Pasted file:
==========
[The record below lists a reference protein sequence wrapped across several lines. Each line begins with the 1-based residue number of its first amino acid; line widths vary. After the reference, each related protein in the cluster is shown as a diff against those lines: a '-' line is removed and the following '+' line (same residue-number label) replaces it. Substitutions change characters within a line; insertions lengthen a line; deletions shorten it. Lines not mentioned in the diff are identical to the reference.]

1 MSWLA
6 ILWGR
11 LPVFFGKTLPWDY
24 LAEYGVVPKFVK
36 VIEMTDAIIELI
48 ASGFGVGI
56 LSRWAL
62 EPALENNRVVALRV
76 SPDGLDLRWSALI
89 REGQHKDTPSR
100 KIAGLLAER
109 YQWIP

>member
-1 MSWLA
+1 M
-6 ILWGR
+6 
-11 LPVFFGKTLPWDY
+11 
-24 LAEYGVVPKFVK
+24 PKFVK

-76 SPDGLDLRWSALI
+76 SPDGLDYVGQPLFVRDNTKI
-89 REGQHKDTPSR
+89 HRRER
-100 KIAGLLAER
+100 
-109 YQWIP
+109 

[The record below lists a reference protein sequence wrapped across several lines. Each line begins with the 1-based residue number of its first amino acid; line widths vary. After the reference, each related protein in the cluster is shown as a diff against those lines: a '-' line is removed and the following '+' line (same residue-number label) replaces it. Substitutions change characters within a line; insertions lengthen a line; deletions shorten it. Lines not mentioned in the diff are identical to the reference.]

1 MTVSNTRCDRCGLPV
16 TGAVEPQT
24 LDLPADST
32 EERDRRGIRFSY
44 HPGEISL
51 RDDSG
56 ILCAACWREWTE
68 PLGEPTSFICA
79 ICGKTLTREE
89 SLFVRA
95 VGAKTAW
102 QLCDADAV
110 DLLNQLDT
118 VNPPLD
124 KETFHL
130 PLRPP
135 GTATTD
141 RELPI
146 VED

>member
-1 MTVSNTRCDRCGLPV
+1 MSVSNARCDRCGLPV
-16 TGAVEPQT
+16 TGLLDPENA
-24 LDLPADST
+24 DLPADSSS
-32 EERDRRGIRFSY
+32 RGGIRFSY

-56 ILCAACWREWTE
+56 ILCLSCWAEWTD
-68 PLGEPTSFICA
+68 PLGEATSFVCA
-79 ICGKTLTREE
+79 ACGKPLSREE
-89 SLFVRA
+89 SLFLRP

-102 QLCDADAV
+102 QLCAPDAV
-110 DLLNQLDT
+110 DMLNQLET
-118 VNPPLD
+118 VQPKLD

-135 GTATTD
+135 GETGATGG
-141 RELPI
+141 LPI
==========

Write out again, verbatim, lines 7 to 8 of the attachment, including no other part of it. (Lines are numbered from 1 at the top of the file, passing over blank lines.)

48 ASGFGVGI
56 LSRWAL